LumiCyte Inc. completed a $20 million Series B financing last week and will use the funds to develop its technology and finance worldwide expansion.

The round was led by Tullis-Dickerson & Co., of Greenwich, Conn., and included OrbiMed Advisors LLC, of New York, and the Redleaf Group, of Saratoga, Calif. The Redleaf Group led LumiCyte's $5 million Series A round.

"We will use [the funding] to begin to scale up our operations," said Anthony Bashall, vice president of business development at LumiCyte. "We'll be hiring people, expanding to other facilities." Bashall added that the location of expansion is still being considered, saying the company is in discussions with potential partners and that will dictate locale.

LumiCyte CEO William Hutchens explained that expanding overseas doesn't necessarily mean facilities costs.

"As an information company we can establish a worldwide presence without actually building facilities," he said. "Our intent is to build satellites globally, but we get there by establishing business relationships globally."

LumiCyte's burn rate is fluctuating, Bashall said, because of the scale-up process. But the funding should be able to power the information aggregation and integration company for the next three years. However, LumiCyte will be generating revenue, Bashall said, so it could potentially last longer. Plus, there will be another influx of cash, either public or private, in the not-too-distant future.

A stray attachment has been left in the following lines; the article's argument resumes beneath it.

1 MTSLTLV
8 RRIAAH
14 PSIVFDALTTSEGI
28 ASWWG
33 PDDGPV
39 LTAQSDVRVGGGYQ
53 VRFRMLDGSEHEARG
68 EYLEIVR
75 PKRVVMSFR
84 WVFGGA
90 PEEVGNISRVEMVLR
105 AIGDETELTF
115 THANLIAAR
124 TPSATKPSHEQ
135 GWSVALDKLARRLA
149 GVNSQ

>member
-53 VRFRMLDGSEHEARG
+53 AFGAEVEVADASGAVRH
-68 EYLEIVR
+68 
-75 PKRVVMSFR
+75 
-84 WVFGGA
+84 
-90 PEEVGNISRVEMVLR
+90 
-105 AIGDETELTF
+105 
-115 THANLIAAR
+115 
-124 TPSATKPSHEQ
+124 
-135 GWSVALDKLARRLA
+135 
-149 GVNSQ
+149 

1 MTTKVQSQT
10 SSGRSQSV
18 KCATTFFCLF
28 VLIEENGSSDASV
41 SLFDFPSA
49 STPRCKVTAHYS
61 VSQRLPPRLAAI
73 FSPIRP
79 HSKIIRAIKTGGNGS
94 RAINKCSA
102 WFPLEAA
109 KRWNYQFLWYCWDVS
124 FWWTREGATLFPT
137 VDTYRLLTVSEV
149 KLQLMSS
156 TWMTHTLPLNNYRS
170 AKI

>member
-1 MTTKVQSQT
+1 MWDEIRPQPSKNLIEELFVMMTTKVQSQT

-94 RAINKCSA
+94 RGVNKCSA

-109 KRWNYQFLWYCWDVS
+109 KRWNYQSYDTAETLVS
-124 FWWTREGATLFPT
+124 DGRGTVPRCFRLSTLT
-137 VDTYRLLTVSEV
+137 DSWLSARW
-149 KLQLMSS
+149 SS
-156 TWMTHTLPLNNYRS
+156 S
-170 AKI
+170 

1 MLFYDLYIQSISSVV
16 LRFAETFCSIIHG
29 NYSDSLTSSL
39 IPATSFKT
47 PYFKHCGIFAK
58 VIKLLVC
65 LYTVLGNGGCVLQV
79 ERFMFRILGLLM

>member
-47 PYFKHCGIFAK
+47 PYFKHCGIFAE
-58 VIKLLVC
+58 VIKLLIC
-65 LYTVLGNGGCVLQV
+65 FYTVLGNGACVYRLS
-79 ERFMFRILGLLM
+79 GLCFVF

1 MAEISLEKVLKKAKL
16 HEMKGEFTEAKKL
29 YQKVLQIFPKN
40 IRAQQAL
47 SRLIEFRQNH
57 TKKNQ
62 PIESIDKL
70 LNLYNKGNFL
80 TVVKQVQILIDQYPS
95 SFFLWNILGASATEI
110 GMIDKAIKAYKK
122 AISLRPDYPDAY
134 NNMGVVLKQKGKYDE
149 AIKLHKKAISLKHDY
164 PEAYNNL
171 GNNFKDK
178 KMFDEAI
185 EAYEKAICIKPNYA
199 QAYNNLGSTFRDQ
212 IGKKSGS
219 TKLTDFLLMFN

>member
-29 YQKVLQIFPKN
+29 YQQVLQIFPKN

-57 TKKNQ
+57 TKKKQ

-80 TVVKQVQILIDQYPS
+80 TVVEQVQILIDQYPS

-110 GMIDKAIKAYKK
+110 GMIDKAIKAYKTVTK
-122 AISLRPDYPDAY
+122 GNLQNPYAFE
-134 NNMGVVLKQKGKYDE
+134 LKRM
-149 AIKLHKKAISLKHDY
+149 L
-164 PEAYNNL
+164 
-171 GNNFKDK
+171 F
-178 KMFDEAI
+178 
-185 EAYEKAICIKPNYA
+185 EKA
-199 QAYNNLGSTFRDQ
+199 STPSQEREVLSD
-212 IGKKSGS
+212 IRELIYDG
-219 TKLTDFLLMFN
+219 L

"It depends on our revenue activity and the window of the market," Bashall said, discussing the possibility of becoming a public company. "But we would probably do another round in the next one to two years."

LumiCyte, of Fremont, Calif., was founded in 1999 by Hutchens when he was working at Baylor College of Medicine in Houston. The Surface-Enhanced Laser Desorption/Ionization (SELDI) technology that drives LumiCyte was developed there in Hutchens' lab, and Baylor College of Medicine sublicensed the technology to Molecular Analytical Systems. LumiCyte derives its rights and licenses from MAS.

SELDI biochips and other types of SELDI probes are surface enhanced to become active participants in the capture and analysis of individual target molecules or populations of molecules to be evaluated.

LumiCyte's scientists work with physicians to use biochips for early detection of disease onset, for distinguishing various disease types and disease stages, and monitoring individual patient response to therapy. It then uses its Utility-Driven Discovery strategy to discover alterations in protein profiles associated with changes in health states. It can move from discovery to high-throughput validation with the same biochips.

"LumiCyte's business model is to aggregate information into a massive database," Bashall said. "The data behind it is all the proteomics and genomics and clinical diagnostics information, the demographics of patients and patient history."

Hutchens thinks LumiCyte's technology can improve medicine, and to get it into the hands of those he thinks can use it most effectively, LumiCyte created a medical research fellowship program to help fight cancer, announced at the 92nd American Association for Cancer Research meeting in New Orleans last week.

"You can call this a community service if you want to," Hutchens said. "Or you can call it a way of getting our information-generating capabilities to people who are energetic and can make a difference, people just now beginning careers and doing something productive and people that will change the outcome of patient care."